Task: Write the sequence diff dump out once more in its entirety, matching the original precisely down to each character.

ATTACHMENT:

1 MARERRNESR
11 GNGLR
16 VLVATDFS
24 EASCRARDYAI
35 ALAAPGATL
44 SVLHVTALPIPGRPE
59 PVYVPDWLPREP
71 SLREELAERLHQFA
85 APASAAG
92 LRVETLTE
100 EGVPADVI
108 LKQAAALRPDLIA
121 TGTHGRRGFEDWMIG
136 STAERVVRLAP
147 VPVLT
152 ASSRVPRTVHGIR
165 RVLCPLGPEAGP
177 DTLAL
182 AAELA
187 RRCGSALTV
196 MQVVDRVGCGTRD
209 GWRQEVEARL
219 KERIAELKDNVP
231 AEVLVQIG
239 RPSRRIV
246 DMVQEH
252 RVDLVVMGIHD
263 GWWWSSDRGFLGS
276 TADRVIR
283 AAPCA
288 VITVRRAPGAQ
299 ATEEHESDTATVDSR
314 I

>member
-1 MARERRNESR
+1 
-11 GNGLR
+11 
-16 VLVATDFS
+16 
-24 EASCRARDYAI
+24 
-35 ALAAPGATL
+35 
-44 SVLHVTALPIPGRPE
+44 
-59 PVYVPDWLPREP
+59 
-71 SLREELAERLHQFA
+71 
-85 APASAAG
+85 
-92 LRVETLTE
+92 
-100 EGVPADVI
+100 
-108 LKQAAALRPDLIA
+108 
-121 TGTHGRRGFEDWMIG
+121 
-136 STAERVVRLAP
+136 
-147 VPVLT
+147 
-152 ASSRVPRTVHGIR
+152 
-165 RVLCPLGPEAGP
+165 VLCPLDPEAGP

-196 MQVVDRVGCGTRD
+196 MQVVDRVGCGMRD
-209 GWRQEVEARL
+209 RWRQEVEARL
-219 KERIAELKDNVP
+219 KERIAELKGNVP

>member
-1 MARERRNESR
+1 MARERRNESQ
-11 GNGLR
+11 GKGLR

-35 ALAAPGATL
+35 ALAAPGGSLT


1 MARERRNESR
11 GNGLR
16 VLVATDFS
24 EASCRARDYAI
35 ALAAPGATL
44 SVLHVTALPIPGRPE
59 PVYVPDWLPREP
71 SLREELAERLHQFA
85 APASAAG
92 LRVETLTE
100 EGVPADVI
108 LKQAAALRPDLIA
121 TGTHGRRGFEDWMIG
136 STAERVVRLAP
147 VPVLT
152 ASSRVPRTVHGIR
165 RVLCPLGPEAGP
177 DTLAL
182 AAELA
187 RRCGSALTV
196 MQVVDRVGCGTRD
209 GWRQEVEARL
219 KERIAELKDNVP
231 AEVLVQIG
239 RPSRRIV
246 DMVQEH
252 RVDLVVMGIHD
263 GWWWSSDRGFLGS
276 TADRVIR
283 AAPCA
288 VITVRRAPGAQ
299 ATEEHESDTATVDSR
314 I

>member
-1 MARERRNESR
+1 
-11 GNGLR
+11 
-16 VLVATDFS
+16 
-24 EASCRARDYAI
+24 
-35 ALAAPGATL
+35 
-44 SVLHVTALPIPGRPE
+44 
-59 PVYVPDWLPREP
+59 
-71 SLREELAERLHQFA
+71 
-85 APASAAG
+85 
-92 LRVETLTE
+92 
-100 EGVPADVI
+100 
-108 LKQAAALRPDLIA
+108 
-121 TGTHGRRGFEDWMIG
+121 
-136 STAERVVRLAP
+136 
-147 VPVLT
+147 
-152 ASSRVPRTVHGIR
+152 
-165 RVLCPLGPEAGP
+165 VLCPLDPEAGP

-196 MQVVDRVGCGTRD
+196 MQVVDRVGCGMRD
-209 GWRQEVEARL
+209 RWRQEVEARL
-219 KERIAELKDNVP
+219 KERIAELKGNVP

>member
-1 MARERRNESR
+1 MARERRNESQ
-11 GNGLR
+11 GKGLR

-35 ALAAPGATL
+35 ALAAPGGSLT